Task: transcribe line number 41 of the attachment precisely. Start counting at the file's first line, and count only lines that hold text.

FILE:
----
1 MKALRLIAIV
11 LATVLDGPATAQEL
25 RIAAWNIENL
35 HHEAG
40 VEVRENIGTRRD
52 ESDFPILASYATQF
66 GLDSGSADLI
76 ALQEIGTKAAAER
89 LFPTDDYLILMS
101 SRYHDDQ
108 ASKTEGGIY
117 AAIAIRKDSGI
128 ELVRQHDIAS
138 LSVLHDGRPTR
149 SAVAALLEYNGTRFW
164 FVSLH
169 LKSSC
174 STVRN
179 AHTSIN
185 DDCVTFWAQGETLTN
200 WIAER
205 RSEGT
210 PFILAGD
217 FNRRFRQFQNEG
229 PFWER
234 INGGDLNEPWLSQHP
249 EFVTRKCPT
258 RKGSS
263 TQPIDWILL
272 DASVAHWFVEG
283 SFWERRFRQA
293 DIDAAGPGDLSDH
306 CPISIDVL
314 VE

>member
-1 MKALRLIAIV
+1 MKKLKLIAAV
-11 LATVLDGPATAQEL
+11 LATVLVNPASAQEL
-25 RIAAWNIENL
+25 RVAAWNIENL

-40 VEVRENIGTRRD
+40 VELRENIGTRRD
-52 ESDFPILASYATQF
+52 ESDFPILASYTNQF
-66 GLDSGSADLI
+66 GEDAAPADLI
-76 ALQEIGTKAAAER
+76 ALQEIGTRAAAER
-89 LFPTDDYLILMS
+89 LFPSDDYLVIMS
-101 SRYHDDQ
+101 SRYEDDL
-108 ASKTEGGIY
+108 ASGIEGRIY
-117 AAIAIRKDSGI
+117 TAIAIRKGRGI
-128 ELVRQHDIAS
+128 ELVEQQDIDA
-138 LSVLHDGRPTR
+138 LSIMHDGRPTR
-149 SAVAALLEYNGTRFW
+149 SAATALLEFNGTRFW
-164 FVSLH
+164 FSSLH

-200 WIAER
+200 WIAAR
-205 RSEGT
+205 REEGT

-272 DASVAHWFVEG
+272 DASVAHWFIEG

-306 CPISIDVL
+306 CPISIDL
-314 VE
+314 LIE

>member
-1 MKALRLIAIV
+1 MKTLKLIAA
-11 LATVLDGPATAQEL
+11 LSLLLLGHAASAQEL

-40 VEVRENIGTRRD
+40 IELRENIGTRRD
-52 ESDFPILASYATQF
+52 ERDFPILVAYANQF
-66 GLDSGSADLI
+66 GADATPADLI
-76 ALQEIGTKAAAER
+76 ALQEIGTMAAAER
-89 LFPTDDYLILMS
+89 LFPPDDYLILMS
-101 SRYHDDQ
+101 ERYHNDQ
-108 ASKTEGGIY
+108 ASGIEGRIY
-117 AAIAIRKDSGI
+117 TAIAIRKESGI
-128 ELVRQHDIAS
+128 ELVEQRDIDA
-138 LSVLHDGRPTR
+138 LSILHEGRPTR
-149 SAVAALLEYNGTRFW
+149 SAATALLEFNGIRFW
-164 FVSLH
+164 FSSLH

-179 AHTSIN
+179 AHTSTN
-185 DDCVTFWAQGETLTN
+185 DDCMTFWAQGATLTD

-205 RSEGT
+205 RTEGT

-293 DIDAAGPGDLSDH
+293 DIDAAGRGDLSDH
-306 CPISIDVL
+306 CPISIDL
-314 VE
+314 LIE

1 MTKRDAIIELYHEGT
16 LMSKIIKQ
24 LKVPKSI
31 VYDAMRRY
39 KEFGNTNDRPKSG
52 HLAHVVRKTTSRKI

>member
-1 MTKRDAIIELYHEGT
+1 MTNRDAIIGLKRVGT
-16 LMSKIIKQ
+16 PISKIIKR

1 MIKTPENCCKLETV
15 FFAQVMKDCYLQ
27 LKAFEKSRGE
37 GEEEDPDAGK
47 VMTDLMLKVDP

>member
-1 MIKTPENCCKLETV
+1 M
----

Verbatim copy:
+25 RVAAWNIENL